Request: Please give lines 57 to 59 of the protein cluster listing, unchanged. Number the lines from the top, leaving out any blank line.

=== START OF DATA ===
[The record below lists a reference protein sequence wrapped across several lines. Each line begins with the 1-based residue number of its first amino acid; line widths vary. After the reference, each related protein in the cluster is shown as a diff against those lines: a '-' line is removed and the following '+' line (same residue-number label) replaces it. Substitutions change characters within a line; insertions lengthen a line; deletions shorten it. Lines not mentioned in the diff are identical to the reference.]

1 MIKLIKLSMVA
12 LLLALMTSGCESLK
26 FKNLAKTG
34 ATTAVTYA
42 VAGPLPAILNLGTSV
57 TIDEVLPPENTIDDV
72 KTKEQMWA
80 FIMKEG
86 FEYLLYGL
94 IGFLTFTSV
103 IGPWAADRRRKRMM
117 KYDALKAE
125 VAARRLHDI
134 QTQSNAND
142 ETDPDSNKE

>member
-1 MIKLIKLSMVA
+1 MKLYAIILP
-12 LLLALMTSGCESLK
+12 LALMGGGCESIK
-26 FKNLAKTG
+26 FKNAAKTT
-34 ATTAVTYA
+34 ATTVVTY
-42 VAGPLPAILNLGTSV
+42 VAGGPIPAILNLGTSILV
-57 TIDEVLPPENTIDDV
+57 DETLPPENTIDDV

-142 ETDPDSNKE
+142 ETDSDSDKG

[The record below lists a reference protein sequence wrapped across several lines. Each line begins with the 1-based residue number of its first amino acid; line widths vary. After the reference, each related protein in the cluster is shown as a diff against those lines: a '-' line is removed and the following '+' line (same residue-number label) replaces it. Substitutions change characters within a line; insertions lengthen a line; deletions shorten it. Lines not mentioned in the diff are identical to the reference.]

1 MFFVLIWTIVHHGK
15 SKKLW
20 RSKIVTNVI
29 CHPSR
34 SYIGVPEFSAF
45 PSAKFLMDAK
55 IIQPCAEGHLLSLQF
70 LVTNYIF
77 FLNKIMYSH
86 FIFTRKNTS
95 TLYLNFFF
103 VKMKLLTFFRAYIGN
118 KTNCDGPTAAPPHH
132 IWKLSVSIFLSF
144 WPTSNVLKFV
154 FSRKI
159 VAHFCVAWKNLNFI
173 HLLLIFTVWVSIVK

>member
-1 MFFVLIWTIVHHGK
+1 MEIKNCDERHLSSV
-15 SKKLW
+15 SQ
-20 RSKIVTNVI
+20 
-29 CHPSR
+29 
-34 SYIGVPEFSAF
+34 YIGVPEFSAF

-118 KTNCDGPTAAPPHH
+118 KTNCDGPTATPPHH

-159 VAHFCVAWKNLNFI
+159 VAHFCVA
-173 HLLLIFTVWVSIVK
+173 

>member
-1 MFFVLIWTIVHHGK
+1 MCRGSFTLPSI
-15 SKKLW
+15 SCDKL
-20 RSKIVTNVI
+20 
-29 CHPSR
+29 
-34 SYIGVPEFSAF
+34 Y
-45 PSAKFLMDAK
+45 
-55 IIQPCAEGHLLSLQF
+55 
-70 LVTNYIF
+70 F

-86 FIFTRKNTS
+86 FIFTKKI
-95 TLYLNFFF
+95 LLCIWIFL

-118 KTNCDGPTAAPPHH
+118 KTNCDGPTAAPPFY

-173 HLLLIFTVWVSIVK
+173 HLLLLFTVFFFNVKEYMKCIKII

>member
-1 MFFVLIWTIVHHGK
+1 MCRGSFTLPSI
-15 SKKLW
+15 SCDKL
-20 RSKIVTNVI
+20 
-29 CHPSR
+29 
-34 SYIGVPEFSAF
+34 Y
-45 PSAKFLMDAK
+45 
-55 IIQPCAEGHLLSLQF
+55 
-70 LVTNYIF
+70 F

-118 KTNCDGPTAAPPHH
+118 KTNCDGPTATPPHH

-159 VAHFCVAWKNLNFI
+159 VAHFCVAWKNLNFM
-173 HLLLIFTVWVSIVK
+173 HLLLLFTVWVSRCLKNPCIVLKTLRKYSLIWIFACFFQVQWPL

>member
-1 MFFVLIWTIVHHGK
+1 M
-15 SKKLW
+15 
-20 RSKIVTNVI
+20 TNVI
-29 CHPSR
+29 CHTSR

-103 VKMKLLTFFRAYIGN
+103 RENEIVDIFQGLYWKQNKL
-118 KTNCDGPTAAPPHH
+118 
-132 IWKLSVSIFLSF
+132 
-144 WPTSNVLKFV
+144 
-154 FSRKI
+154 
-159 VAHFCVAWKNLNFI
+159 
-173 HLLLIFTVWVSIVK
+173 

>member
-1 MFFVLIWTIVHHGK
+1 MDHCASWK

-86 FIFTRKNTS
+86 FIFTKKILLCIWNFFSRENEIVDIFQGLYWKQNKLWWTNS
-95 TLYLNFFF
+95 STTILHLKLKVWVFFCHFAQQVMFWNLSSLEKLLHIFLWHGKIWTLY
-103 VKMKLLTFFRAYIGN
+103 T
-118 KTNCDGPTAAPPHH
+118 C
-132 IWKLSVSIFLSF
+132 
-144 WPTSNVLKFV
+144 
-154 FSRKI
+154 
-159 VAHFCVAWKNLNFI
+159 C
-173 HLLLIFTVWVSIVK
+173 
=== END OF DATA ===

+20 
-29 CHPSR
+29 